The goal of our new '51 Chevy project car is to preserve the aged appearance of the coupe, while upgrading the drivetrain and suspension to create a smooth and reliable cruiser. The challenge to the project is the budget. We have $10,000-$15,000 max ... including the price of the car, which was $2,750.
That may sound like a lot of money, but when you start adding up the numbers that include the big three (suspension, engine, and transmission) followed by items like tires, radiator, wiring harness, and more, you're looking at $10,000 quickly.
We have a small-block Chevy that's been stuck in the corner for years, the result of a trade for a '74 Duster body. The 350 Turbo was also part of that deal. We don't know the condition of either besides being told "they were running when we pulled them," so that could come back to bite us and our budget.
For suspension, we decided to go with Chassis Engineering. They have a nice rearend package that includes custom brackets and leaf springs to install a rearend from a '68-74 Nova as well as shocks and a mount. Their frontend kit consists of a bolt-on IFS crossmember, A-arms, spindles, calipers, rotors, manual rack, tie rods, bushings, and shocks. Plus we'll go with their trans mount as well.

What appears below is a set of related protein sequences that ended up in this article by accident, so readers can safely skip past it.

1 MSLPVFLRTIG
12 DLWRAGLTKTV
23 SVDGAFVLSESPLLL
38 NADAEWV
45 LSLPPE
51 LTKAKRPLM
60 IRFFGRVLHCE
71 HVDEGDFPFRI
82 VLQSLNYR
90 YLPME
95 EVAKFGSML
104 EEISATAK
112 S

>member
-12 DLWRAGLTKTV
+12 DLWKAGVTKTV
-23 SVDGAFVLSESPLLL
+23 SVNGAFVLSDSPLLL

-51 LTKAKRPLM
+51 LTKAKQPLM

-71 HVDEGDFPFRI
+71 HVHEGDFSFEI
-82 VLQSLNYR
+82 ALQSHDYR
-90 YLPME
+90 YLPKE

There aren't a lot of parts that we can sell off the '51 besides the engine, trans, and rearend. The chart gives you an idea of a few of the parts we're planning to use.
Last time the car was legal...
Last time the car was legal was in 1977. The coupe sat around in the desert then a few different shops over the course of three decades.
The rear bubble butt view...
The rear bubble butt view shows the perfectly worn matching bumpers, taillamp trim, and of course the matching diminishing paint. All of this will be staying on the car.
The interior is crowned with...
The interior is crowned with its original steering wheel (we think) along with an uncut dash and original cluster. The radio is missing but appears to have been removed with care. Stock seats are a bonus for the pocketbook.
The engine casting number...
The engine casting number revealed that an engine swap took place at some point as it was a '57 block. The valve cover wasn't bolted down and there were no push rods or rocker arms. Perhaps a failed engine swap is what took the '51 off the road?
Substantial trunk space was...